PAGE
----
But what did the travel manuals really know? God created war, Twain wrote, so that Americans would learn geography, and the men of the First Marine Division were about to learn a lot about this tough, sorrowful scrap of land. While some would find a deep affinity for it, many would come to hate it, for all the things it was and for all the things it wasn’t. But to most of them, more than anything, Korea just seemed a long way from home—a long way to come to fight and bleed and die, in a war that was not officially a war, for a cause that at times was not altogether clear, for an endgame that was anybody’s guess.
The Marines had a tradition of being the first to fight, the first to kill, the first to die. They didn’t earn their reputation by asking many questions. In a few months, they would face the armies of the most populous nation on earth and would become engaged in one of the more harrowing clashes in the history of warfare. Many would never return home. But for those who survived, Korea would be forever stamped on their psyches, and on their souls. They would never forget what happened here, even if the majority of their countrymen quickly did.
Now the assault vessels angled past the pitted harbor islands of Inchon and made for the bluff face of the seawall, where the breaking surf left a ring of bone-white foam. The bullets whined and smacked in weird patterns upon the surface. A shell screamed overhead, and the Marines crouched a little tighter into the walls of their boats.
Book One: Seoul
War is the unfolding of miscalculations.
- Barbara Tuchman
On the Yellow Sea
The amphibious invasion taking place off the jetties and docks of Inchon—an action officially known as Operation Chromite—was among the boldest and most technically complex engagements in modern military annals. The man who conceived the invasion, prevailing over enormous doubts in Washington, was General Douglas MacArthur, and his name would forever be associated with it. But the officer most directly responsible for executing the details of the initial landing, the unsung and largely unknown architect of the Marine assault, was in many ways MacArthur’s opposite. He was Oliver Prince Smith, commander of the First Marine Division, one of the great underrated generals in American history.
From the decks of the command ship USS Mount McKinley, Smith watched the proceedings as best he could through shifting curtains of smoke. He squinted into his field glasses as the ship heaved in the swells. In the distance, the small landing craft, having butted against the seawall, were in position. In the bow of each vessel, Marines raised a pair of scaling ladders, and the waiting boats treaded the water like enormous bugs with antennae quivering. The leathernecks began to scale the ladders and vanished from view. But the radio reports that came in from the spotter planes were all positive. The Marines were moving into the city now, swarming over the causeways and saltpans, already seizing industrial complexes and other installations along the ruined harbor.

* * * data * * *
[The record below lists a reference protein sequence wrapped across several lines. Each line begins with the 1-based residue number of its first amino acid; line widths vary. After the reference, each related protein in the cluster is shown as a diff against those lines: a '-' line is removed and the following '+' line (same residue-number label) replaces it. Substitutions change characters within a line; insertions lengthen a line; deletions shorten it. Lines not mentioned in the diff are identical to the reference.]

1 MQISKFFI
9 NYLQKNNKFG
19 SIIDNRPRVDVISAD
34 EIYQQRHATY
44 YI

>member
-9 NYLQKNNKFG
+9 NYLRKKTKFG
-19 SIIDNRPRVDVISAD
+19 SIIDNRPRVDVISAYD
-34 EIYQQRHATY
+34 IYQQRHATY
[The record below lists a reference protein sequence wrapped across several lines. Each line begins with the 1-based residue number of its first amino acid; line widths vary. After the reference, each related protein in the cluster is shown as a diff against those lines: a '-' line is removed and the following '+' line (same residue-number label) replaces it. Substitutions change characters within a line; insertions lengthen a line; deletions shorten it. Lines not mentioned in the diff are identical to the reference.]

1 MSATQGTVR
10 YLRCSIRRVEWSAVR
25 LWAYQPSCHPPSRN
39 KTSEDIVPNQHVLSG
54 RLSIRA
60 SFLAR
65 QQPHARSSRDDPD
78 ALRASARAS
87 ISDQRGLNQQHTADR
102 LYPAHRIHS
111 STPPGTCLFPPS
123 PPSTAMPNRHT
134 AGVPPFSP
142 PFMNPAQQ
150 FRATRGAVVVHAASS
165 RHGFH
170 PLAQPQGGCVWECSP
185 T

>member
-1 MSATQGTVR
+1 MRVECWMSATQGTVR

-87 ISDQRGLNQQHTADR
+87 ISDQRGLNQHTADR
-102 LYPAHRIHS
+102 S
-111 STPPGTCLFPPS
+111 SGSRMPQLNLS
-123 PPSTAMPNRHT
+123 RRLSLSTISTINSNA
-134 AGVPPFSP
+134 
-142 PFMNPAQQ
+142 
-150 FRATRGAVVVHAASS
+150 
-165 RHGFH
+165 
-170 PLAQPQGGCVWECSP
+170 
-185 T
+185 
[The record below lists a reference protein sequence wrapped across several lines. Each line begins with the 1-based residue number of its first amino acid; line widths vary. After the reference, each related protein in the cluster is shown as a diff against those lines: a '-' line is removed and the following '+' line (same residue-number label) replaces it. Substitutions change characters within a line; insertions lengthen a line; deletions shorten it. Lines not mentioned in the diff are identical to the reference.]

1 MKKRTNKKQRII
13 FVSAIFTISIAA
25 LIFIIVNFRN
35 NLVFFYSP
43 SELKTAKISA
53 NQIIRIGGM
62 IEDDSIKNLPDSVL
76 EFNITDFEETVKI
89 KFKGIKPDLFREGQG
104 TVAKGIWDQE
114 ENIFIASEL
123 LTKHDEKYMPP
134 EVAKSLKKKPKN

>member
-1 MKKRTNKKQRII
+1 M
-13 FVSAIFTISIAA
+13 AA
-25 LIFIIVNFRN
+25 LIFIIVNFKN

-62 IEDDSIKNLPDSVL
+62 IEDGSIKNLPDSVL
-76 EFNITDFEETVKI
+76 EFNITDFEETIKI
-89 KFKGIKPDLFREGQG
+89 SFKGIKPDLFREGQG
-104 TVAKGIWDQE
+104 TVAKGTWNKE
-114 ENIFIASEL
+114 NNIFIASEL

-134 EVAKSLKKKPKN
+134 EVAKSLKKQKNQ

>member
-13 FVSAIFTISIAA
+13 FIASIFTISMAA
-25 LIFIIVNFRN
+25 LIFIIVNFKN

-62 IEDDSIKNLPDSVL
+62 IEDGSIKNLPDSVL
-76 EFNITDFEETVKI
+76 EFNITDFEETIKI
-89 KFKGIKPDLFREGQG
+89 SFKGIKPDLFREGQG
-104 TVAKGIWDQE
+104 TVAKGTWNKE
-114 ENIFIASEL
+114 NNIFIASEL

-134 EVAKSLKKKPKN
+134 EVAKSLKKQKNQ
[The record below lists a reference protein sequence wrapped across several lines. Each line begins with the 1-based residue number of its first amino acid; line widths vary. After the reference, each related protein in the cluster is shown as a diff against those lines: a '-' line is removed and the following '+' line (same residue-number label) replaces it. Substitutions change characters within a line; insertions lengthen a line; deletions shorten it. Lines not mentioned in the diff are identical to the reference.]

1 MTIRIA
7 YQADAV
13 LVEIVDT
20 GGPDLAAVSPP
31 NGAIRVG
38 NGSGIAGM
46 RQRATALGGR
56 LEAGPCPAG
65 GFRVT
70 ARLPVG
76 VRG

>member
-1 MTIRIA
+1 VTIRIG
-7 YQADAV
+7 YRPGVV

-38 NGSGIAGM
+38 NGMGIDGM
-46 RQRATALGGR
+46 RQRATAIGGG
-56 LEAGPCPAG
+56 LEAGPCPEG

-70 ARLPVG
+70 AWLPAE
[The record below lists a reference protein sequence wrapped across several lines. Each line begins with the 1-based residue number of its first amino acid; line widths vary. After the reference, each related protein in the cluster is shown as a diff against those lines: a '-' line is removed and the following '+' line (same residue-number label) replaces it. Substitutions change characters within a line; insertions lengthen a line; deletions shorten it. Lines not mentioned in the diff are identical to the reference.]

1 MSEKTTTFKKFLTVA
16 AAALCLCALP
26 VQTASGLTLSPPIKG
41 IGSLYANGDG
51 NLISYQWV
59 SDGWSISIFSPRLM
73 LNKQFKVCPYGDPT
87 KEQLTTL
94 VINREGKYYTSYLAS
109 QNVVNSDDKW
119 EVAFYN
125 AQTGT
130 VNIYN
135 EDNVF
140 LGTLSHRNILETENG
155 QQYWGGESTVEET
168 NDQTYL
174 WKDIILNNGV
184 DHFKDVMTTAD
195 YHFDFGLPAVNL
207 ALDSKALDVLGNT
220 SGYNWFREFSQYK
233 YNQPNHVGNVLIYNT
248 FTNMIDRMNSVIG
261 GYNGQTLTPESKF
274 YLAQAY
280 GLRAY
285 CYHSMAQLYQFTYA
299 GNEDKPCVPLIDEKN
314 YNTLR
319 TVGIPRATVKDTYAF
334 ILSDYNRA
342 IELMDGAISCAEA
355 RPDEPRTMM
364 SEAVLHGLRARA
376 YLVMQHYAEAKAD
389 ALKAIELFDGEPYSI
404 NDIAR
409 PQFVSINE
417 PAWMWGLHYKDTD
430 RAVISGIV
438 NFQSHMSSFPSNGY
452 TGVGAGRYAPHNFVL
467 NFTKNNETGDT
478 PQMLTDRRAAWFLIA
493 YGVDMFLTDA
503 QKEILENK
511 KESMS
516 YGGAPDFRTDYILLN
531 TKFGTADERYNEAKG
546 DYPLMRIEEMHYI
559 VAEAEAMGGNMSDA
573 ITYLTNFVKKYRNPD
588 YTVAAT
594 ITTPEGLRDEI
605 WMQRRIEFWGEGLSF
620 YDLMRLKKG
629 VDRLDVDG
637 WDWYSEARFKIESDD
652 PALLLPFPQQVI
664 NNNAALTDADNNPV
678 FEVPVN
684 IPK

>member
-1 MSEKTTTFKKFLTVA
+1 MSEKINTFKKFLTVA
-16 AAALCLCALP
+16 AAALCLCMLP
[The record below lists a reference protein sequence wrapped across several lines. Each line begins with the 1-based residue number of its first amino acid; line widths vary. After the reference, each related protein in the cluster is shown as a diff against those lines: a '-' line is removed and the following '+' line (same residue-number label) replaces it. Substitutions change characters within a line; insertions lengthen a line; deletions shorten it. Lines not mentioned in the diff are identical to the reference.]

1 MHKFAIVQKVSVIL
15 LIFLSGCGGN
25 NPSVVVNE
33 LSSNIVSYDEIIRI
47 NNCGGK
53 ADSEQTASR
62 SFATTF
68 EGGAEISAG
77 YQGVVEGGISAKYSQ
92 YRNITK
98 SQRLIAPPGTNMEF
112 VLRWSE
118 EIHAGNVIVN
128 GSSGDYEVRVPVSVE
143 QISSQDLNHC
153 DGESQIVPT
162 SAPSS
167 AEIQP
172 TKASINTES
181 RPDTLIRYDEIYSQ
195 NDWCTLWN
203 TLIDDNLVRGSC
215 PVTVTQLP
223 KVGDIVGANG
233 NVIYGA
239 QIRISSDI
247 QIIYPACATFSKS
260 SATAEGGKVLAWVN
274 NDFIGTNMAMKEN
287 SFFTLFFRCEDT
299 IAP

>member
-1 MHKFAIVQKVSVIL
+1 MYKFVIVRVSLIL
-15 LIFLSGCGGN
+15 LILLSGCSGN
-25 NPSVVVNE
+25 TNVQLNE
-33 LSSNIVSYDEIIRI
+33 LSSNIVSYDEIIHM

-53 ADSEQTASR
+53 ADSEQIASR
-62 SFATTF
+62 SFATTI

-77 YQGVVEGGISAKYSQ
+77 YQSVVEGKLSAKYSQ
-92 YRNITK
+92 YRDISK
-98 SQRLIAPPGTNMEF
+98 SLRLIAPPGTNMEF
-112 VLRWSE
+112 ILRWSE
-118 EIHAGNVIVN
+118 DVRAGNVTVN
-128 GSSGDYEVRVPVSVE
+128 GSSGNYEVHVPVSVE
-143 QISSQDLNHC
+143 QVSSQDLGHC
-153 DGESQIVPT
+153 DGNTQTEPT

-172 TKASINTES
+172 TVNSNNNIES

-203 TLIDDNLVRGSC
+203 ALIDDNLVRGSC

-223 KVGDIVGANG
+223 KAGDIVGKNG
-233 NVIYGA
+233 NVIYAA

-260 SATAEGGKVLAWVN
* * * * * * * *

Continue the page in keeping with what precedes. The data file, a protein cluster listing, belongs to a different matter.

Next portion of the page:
Smith’s division was a formidable fighting force. Though it had been hastily thrown together at Camp Pendleton, California, most of the division’s officers and noncoms were seasoned warriors, men of the Old Breed who had served in the bitter World War II battles of the Pacific—at places like Guadalcanal and Okinawa. “They could load jeeps with their decorations,” said one account, and would “need a truck to carry off their Purple Hearts.” Battalion for battalion, the First Marine Division was as fierce and as disciplined as anything the United States had to offer. “It was the strongest division in the world,” boasted one Marine captain who served under Smith. “I thought of it as a Doberman, a dangerous hound straining at the leash, wanting nothing more than to sink its fangs into the master’s enemy.”
Smith was enormously relieved by the progress of the invasion. The resistance was proving tepid—either the North Korean defenders had been caught off guard or they were overwhelmed by the intensity of the firestorm. But Smith stopped short of celebrating. He was superstitious of good fortune. As an assistant division commander at the World War II battle of Peleliu, he had witnessed a senseless loss of life—the result of intelligence failures and strategic mistakes not of his making. Scarred by the events at Peleliu, he tended to proceed with a thoroughgoing sense of caution. In his own experience, it was overconfidence, more than any other single factor, that caused men to die.
He felt a little uneasy that MacArthur had invited a gaggle of journalists aboard the Mount McKinley to follow the invasion. It struck Smith as unseemly to have assembled so many members of the press to capture what MacArthur’s people confidently expected would be his moment of triumph. “This is a public relations war,” Smith wrote in disdain. “We are overrun with onlookers.”